Judith Herman Interview: Conversations with History; Institute of International Studies, UC Berkeley

Psychological Insight and Political Understanding: The Case of Trauma and Recovery: Conversation with Judith Herman, Psychiatrist and Author; 9/21/00 by Harry Kreisler
Photo by Jane Scherr

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Lessons Learned

In looking at your career, you combine political activism with accomplishment in a professional field. Some concluded in the sixties that it was not possible to bring radical insight to expertise in given areas. I'm curious as to what your advice would be to students who might read this interview and say, "That's the kind of thing I would want to do with my life." How do you prepare to be both an activist and a professional in a field like medicine or law?

I think it was a lot easier in my generation. We didn't have to find the movement. It just found us. I have a 21-year-old daughter who's just graduated from college. She's trying to figure this out now. But the truth is that you could start almost anywhere. There are so many things in the world that need to be set right. You can start with whatever fires you up, whatever excites you, whatever fires your indignation, and put your energy there. And it's as good a place to start as any. I think that if it speaks to your heart, if it engages your imagination, if it makes you want to get out of bed in the morning and do something, that's probably the best place to start. And that to me is the inside of the political movements that I was part of. Organizations come and go. Intellectual theories come and go. The power to change the way people think and what people do comes out of small groups of people who care enough about something to try something new. And that can be done any time.

It's also about ideas, right? Embedding yourself in history, in a way, to go with those new ideas and then formulate them yourself.

There is an intellectual tradition of political activism that isn't as strong in this country as in many others, and often needs to be re-invented and rediscovered in each generation. But, yes, it helps if you know that other people have thought about these things before you try organizing. You don't have to invent everything from scratch. But, on the other hand, one's immediate historical circumstances are always new. I'd rather see people take the plunge and try innovating and then have to study up because, "Oh my God! I'd better inform myself, because I need to arm myself with knowledge" than try to deduce from the history of the past what should be done now.

But for you, the study of history and politics is absolutely fundamental to the study of psychiatry and psychology? Or is that an overstatement?

To me it is. It's absolutely fundamental. Let's just stop with that.

You express a concern in your book that new researchers will lack the passionate intellectual and social commitment of your generation. You say, "They will not see the essential interconnection between biological, psychological, social, and political dimensions of trauma."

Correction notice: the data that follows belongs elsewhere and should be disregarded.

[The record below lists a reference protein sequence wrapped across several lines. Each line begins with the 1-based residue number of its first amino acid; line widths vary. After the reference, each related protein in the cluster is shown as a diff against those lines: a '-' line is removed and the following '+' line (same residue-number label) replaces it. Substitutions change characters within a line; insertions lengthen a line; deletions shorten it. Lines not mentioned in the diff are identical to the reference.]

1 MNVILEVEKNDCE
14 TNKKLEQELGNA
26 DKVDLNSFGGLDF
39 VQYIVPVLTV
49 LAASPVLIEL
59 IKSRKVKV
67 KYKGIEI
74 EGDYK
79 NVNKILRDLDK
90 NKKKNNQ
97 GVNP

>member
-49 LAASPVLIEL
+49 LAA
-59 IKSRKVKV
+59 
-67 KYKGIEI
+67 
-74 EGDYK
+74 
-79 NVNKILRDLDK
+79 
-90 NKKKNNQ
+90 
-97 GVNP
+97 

Well, I think that's happening already. It's the price of respectability, unfortunately. The trauma field is now ... you know, we're ...

Legitimate.

We're legit. Yep. People write dissertations and people apply for research money and, you know, drug companies get approval for their drugs for treatment of Post-Traumatic Stress Disorder. And so it's ... I can see it happening already in the traumatic stress field. If you want to keep it clean, it's nice to have some nice, clean auto accident victim study. And hopefully not where there's any sort of corporate liability in the accident, corporate negligence, but where it was truly an accident. And then you don't have to get into any of this murky, messy, social issue stuff. And you can just do a nice psycho-biological study and you can randomly assign people to eight sessions of cognitive behavioral therapy or eight sessions of a serotonin re-uptake inhibitor, or a combination of the two, or a placebo, and see what works best. That's probably a legitimate study. I'm not against it. I just think that's not really where the interesting questions lie.

So finally, the interesting questions lie in values. Is that the answer?

They lie in those areas that we don't understand yet that are so murky and so confusing and so emotionally laden and so riddled with controversy that if you want to get research funding, you probably should stay away from there. But if you want to really figure out how the mind works or how society works, that's the place to go.

Dr. Herman, thank you very much for being here today, sharing your story with us and your example with future generations.

Thank you for having me.

Thank you. And thank you very much for joining us in this Conversation with History.

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See also the Interview with Robert Jay Lifton